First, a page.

|From:||Heikki Linnakangas <hlinnaka(at)iki(dot)fi>|
|Subject:||Let's make PostgreSQL multi-threaded|
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I spoke with some folks at PGCon about making PostgreSQL multi-threaded,
so that the whole server runs in a single process, with multiple
threads. It has been discussed many times in the past, last thread on
pgsql-hackers was back in 2017 when Konstantin made some experiments .
I feel that there is now pretty strong consensus that it would be a good
thing, more so than before. Lots of work to get there, and lots of
details to be hashed out, but no objections to the idea at a high level.
The purpose of this email is to make that silent consensus explicit. If
you have objections to switching from the current multi-process
architecture to a single-process, multi-threaded architecture, please
If there are no major objections, I'm going to update the developer FAQ,
removing the excuses there for why we don't use threads . And we can
start to talk about the path to get there. Below is a list of some
hurdles and proposed high-level solutions. This isn't an exhaustive
list, just some of the most obvious problems:
# Transition period
The transition surely cannot be done fully in one release. Even if we
could pull it off in core, extensions will need more time to adapt.
There will be a transition period of at least one release, probably
more, where you can choose multi-process or multi-thread model using a
GUC. Depending on how it goes, we can document it as experimental at first.
# Thread per connection
To get started, it's most straightforward to have one thread per
connection, just replacing backend process with a backend thread. In the
future, we might want to have a thread pool with some kind of a
scheduler to assign active queries to worker threads. Or multiple
threads per connection, or spawn additional helper threads for specific
tasks. But that's future work.
# Global variables
We have a lot of global and static variables:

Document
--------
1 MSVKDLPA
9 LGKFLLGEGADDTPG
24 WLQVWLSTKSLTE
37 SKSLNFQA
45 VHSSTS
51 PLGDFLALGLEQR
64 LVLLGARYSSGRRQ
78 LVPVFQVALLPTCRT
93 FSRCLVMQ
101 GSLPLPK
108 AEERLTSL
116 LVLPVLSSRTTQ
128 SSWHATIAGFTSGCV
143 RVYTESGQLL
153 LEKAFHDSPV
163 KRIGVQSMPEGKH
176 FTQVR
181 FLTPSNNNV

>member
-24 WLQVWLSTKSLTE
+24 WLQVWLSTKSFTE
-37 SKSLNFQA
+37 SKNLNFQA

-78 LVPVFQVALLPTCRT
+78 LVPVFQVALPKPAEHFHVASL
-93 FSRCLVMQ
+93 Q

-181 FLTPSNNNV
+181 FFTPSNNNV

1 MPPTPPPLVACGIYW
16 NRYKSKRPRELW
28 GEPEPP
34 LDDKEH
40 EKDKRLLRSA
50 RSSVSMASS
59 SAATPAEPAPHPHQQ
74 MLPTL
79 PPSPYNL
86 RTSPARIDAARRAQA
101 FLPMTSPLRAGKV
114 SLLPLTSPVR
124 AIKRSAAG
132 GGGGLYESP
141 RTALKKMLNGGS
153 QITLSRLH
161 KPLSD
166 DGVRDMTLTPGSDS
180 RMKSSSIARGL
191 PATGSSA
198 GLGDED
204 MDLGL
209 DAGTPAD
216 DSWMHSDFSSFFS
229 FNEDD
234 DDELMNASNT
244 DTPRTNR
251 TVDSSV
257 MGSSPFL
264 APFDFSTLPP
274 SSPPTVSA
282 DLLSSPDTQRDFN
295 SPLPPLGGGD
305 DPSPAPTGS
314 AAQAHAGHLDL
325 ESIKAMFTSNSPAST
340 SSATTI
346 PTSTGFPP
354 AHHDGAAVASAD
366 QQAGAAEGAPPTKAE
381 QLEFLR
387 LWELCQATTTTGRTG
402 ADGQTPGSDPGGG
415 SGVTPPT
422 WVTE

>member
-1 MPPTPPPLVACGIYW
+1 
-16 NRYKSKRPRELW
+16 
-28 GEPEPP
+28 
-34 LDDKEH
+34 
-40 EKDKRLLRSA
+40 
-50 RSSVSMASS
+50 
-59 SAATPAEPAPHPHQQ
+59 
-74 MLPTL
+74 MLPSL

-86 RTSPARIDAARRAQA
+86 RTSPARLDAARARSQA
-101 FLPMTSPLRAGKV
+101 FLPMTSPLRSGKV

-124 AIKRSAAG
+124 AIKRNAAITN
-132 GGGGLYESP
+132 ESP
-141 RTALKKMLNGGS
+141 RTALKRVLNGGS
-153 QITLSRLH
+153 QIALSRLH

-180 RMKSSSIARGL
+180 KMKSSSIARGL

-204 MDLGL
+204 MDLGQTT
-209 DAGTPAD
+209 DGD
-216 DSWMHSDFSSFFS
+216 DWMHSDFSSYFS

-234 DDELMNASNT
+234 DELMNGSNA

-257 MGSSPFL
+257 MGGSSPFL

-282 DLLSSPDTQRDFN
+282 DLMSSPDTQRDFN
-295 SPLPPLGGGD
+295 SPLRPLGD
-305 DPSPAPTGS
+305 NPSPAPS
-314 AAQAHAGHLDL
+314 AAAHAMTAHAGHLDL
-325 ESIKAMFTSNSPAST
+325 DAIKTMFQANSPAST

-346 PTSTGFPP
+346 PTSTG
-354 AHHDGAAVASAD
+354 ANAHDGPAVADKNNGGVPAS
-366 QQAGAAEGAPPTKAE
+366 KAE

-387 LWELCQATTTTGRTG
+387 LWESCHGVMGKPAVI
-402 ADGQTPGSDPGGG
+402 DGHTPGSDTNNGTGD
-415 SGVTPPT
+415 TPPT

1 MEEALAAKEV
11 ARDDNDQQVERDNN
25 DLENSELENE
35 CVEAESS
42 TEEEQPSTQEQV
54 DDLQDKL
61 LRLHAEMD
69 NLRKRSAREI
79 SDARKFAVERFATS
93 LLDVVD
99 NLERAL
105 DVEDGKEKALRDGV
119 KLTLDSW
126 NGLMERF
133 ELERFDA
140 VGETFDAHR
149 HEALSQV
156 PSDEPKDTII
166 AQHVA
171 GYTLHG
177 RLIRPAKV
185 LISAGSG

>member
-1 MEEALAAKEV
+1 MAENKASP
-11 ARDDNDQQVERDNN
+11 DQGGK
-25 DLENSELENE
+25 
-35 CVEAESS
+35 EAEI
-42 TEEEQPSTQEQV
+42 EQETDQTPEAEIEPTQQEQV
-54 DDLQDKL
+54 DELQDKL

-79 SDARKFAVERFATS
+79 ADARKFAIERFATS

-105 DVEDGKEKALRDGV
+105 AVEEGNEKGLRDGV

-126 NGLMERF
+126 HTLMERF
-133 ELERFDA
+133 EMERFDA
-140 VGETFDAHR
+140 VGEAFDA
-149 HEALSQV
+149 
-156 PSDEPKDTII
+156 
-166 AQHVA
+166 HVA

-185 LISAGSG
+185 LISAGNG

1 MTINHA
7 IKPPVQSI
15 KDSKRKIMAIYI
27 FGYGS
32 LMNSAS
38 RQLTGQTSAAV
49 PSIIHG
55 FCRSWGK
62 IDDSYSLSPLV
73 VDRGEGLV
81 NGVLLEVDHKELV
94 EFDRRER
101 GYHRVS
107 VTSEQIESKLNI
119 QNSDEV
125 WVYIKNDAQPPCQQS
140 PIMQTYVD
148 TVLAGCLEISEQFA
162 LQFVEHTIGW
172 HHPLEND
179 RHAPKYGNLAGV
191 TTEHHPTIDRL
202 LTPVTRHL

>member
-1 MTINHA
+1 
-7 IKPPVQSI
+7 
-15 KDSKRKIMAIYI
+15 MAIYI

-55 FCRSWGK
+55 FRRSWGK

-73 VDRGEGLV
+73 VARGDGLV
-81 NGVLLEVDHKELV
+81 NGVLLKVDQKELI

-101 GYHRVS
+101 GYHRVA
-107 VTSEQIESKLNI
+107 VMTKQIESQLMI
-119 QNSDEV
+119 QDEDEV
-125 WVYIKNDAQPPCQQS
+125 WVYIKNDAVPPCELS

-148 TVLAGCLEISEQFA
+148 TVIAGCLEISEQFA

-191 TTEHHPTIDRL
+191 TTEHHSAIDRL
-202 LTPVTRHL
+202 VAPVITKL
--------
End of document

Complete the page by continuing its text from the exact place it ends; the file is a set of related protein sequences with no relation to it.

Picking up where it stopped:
$ objdump -t bin/postgres | grep -e "\.data" -e "\.bss" | grep -v
"data.rel.ro" | wc -l
Some of them are pointers to shared memory structures and can stay as
they are. But many of them are per-connection state. The most
straightforward conversion for those is to turn them into thread-local
variables, like Konstantin did in .
It might be good to have some kind of a Session context struct that we
pass everywhere, or maybe have a single thread-local variable to hold
it. Many of the global variables would become fields in the Session. But
that's future work.
A lot of extensions also contain global variables or other things that
break in a multi-threaded environment. We need a way to label extensions
that support multi-threading. And in the future, also extensions that
*require* a multi-threaded server.
Let's add flags to the control file to mark if the extension is
thread-safe and/or process-safe. If you try to load an extension that's
not compatible with the server's mode, throw an error.
We might need new functions in addition _PG_init, called at connection
startup and shutdown. And background worker API probably needs some changes.
# Exposed PIDs
We expose backend process PIDs to users in a few places.
pg_stat_activity.pid and pg_terminate_backend(), for example. They need
to be replaced, or we can assign a fake PID to each connection when
running in multi-threaded mode.
We use signals for communication between backends. SIGURG in latches,
and SIGUSR1 in procsignal, for example. Those primitives need to be
rewritten with some other signalling mechanism in multi-threaded mode.
In principle, it's possible to set per-thread signal handlers, and send
a signal to a particular thread (pthread_kill), but I think it's better
to just rewrite them.
We also document that you can send SIGINT, SIGTERM or SIGHUP to an
individual backend process. I think we need to deprecate that, and maybe
come up with some convenient replacement. E.g. send a message with
backend ID to a unix domain socket, and a new pg_kill executable to send
# Restart on crash
If a backend process crashes, postmaster terminates all other backends
and restarts the system. That's hard (impossible?) to do safely if
everything runs in one process. We can continue have a separate
postmaster process that just monitors the main process and restarts it
# Thread-safe libraries
Need to switch to thread-safe versions of library functions, e.g.
uselocale() instead of setlocale().
The Python interpreter has a Global Interpreter Lock. It's not possible
to create two completely independent Python interpreters in the same
process, there will be some lock contention on the GIL. Fortunately, the
python community just accepted https://peps.python.org/pep-0684/. That's
exactly what we need: it makes it possible for separate interpreters to
have their own GILs. It's not clear to me if that's in Python 3.12
already, or under development for some future version, but by the time
we make the switch in Postgres, there probably will be a solution in
At a quick glance, I think perl and TCL are fine, you can have multiple
interpreters in one process. Need to check any other libraries we use.
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